Don't conviently forget Bwags is getting paid and since he is the best MLB in game
    I can live with that.
    The fact you label anyone who doesn't see your spin on cap matters a "troll" is lame.
    I will state my opinion on anything to agree or disagree so piss off.


    The only ones concerned about Seattle's cap space, were the trolls, or the ill informed who do not study how the salary cap actually works. Which ever category you want to place yourself in is fine by me, all I know is the mind numbingly dumb posts about Seattle's cap space have stopped.

    Seattle's cap situation was fine even with Clark. KC just made them an offer they couldn't refuse.

    Seattle is currently on track to have the most cap space in 2020. They have too much space at this point. We'll just have to wait and see on Wagner & Reed, but cap hits in year 1 are usually are pretty low.

    The Seawhawks have more cap space than you think in 2020.
    Fade
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  • Fade wrote:
    IndyHawk wrote:
    Fade wrote:
    onanygivensunday wrote:
    Explanation... we have our original top 5, having trading away our 6th to J'ville to draft John Ursua this year and our 7th to NE for TE Jacob Hollister, albeit a conditional pick, terms not specified. Add in the 2nd we get from KC for the Frank Clark trade and also add in our expected four compensatory picks in the 3rd, the 4th, the 6th and 7th rounds... makes a total of 10 picks next year... for the time being.


    Yeah, I forgot about the TE trade. So it is 10.

    41 players as of 2020 doesn't even account for 1st rd Pick L.J. Collier yet as well.

    But I think I've done a good enough job ramming home the point that Seattle has managed their salary cap extremely well.

    And the trolls concerned about Seattle's cap space have disappeared. :D

    I suppose i'm among those because I didn't want Clark to get his and RW to get over
    $30 million a year :177692:
    Don't conviently forget Bwags is getting paid and since he is the best MLB in game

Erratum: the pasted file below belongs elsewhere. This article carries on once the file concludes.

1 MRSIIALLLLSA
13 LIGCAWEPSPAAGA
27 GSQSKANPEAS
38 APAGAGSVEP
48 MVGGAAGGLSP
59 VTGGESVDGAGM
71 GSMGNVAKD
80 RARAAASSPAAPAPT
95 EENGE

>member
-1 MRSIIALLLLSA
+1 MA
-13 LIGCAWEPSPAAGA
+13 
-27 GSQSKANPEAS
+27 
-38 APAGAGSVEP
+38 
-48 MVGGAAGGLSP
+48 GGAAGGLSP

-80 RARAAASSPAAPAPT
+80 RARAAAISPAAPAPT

I can live with that.
    The fact you label anyone who doesn't see your spin on cap matters a "troll" is lame.
    I will state my opinion on anything to agree or disagree so piss off.


    The only ones concerned about Seattle's cap space, were the trolls, or the ill informed who do not study how the salary cap actually works. Which ever category you want to place yourself in is fine by me, all I know is the mind numbingly dumb posts about Seattle's cap space have stopped.

    Seattle's cap situation was fine even with Clark. KC just made them an offer they couldn't refuse.

    Seattle is currently on track to have the most cap space in 2020. They have too much space at this point. We'll just have to wait and see on Wagner & Reed, but cap hits in year 1 are usually are pretty low.

    The Seawhawks have more cap space than you think in 2020.

    This is an exceptionally silly take. Not everyone concerned with cap space is a troll, and just because they disagreed with your perception of our cap situation doesn't mean that you know more about the cap than they do.

    Guess what? People stopped talking about the cap because we traded Frank. That's the only reason. If you added Frank's contract to this team, we'd still be having that conversation.
    knownone
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  • knownone wrote:
    Guess what? People stopped talking about the cap because we traded Frank. That's the only reason. If you added Frank's contract to this team, we'd still be having that conversation.


    Why not do the math?

    Because even if the Seahawks signed Frank to those high Kansas City contract numbers, the resulting 2020 effective cap space would still have been upwards of around $55 million last time I checked. With or without Frank Clark, there was and still is plenty of cap space ...... more cap space than many thought.
    Jville
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  • Jville wrote:
    knownone wrote:
    Guess what? People stopped talking about the cap because we traded Frank. That's the only reason. If you added Frank's contract to this team, we'd still be having that conversation.


    Why not do the math?

    Because even if the Seahawks signed Frank to those high Kansas City contract numbers, the resulting 2020 effective cap space would still have been upwards of around $55 million last time I checked. With or without Frank Clark, there was and still is plenty of cap space ...... more cap space than many thought.